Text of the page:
To EA or not to EA

<p>My junior son is very interested in an OOS public that offers early action, but not early decision.</p>

<p>We are visiting the school over Spring Break, and I think we'll know after the visit if it is his first choice.</p>

<p>So, what are the advantages and disadvantages of applying EA?</p>

<p>Other salient facts:</p>

<ul>
<li><p>According to his high school's Naviance, the college is a target for him -- bordering on a safety. He goes to a very highly regarded public high school, and the college has only turned down one student in the last 3 years.</p></li>
<li><p>We won't need financial aid. </p></li>
<li><p>The college student body is 60/40 women/men.</p></li>
</ul>

<p>I can't think of any downside to EA. For my dd who is a senior, her EA acceptances are a comfort as we await RD results.</p>

<p>Do you mean Early Action not Early Decision?</p>

<p>Advantages of EA:
Your child will have finished the Common Application and gotten all the teacher recommendations etc. organized by mid-October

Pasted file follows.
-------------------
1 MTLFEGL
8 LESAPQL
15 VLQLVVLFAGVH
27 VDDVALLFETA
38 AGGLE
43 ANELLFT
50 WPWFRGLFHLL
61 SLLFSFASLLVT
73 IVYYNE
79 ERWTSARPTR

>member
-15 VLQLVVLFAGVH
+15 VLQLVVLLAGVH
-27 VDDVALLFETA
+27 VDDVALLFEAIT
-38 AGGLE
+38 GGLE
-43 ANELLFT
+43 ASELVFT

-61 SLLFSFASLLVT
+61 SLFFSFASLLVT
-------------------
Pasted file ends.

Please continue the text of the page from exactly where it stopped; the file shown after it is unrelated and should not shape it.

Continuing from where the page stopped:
You might get an admissions boost (this varies by school - keep in mind that the EA applicants probably are a stronger more organized bunch)
You don't have to show your fall grades (though they can't go down much from junior year grades)
If you get accepted you can relax - you are going to college!
If you get rejected or deferred you can consider whether there's anything you should improve about your application (my older son added some outside recommendations)</p>

<p>Disadvantages to EA
You might not put as much thought into the application
Your fall grades might boost your GPA and ranking</p>

<p>Advantages to ED